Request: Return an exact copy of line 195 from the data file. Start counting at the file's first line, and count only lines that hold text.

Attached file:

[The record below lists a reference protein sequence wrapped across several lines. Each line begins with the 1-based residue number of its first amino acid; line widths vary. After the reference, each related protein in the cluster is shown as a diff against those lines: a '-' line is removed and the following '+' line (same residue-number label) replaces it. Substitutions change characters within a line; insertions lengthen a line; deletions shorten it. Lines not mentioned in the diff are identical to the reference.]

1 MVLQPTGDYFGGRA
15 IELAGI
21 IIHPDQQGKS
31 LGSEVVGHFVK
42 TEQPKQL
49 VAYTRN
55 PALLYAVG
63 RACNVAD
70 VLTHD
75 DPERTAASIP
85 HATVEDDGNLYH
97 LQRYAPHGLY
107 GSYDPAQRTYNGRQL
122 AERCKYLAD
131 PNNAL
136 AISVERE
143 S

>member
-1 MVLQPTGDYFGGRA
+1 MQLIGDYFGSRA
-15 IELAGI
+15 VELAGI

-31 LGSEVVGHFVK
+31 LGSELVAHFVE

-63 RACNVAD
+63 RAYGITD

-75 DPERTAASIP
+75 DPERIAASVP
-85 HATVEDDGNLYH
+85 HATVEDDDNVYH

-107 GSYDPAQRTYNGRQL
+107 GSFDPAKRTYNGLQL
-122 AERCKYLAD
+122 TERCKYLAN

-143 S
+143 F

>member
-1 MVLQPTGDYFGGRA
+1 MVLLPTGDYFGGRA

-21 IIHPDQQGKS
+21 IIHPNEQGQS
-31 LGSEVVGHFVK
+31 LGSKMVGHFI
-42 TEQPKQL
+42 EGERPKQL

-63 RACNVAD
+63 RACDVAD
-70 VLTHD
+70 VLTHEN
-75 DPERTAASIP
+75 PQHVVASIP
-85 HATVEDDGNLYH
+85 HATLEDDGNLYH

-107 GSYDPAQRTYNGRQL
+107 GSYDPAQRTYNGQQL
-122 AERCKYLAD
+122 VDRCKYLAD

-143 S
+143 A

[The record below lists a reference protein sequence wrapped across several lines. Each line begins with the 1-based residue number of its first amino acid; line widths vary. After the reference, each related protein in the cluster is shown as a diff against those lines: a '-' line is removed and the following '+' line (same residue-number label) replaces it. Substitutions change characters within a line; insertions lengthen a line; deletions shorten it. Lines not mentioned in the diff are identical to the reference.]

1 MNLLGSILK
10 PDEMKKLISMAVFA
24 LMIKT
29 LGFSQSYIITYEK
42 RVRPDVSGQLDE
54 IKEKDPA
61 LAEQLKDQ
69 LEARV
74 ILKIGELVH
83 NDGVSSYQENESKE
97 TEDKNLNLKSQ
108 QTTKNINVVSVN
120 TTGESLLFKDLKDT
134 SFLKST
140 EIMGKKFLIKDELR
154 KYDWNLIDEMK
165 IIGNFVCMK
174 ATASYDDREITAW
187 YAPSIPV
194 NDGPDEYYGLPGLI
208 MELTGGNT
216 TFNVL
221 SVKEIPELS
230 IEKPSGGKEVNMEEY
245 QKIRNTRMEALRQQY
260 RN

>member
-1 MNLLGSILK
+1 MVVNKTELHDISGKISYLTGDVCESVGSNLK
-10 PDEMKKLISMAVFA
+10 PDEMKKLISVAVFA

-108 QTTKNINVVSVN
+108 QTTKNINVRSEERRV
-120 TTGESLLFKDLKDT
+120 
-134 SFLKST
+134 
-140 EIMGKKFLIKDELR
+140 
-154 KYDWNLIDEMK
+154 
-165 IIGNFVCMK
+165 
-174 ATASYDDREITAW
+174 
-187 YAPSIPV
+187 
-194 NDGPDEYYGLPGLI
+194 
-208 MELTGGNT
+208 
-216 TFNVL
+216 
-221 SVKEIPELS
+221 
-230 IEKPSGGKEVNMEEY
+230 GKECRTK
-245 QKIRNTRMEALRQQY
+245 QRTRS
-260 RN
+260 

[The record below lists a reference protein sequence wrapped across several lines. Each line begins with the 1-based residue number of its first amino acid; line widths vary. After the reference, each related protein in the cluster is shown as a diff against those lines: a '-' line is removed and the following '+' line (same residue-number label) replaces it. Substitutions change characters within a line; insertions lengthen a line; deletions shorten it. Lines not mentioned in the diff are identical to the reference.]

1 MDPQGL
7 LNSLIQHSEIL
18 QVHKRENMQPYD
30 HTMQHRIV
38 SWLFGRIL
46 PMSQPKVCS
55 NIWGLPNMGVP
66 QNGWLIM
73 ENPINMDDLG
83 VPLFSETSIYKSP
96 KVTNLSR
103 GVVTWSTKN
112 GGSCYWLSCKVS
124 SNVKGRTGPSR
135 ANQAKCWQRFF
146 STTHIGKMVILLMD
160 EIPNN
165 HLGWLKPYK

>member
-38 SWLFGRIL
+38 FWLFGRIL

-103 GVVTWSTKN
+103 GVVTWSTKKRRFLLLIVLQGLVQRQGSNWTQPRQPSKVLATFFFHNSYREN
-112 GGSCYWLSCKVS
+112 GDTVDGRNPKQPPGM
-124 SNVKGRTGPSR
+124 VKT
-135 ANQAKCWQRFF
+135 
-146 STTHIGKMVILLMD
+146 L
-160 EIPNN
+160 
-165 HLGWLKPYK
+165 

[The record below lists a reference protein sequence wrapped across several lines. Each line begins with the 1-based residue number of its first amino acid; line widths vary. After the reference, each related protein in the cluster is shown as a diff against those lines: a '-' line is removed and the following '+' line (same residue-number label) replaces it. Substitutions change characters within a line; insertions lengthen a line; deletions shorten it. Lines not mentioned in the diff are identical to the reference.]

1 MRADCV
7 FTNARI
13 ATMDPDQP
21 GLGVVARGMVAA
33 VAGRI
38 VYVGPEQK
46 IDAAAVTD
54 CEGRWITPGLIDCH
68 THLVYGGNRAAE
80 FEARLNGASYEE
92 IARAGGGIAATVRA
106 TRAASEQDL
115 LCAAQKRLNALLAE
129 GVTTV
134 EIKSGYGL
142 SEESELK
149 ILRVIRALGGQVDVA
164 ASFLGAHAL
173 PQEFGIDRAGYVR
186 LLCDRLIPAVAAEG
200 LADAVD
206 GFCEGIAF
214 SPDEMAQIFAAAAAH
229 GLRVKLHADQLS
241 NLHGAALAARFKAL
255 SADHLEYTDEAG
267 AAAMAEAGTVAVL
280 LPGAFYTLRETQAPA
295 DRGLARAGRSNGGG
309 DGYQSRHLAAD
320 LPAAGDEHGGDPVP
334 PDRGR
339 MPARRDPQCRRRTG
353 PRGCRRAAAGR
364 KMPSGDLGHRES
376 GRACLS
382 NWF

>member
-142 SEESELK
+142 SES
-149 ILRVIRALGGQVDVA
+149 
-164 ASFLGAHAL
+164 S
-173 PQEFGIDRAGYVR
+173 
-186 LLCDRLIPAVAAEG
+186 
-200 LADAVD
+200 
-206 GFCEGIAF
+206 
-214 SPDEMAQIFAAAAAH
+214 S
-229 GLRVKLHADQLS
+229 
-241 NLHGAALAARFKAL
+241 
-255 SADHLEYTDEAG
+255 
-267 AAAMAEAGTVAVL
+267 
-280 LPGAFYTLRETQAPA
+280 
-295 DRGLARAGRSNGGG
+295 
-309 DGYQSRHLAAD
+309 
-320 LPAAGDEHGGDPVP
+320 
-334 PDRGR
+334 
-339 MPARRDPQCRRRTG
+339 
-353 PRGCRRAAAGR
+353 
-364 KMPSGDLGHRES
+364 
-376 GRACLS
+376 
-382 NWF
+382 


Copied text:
376 GRACLS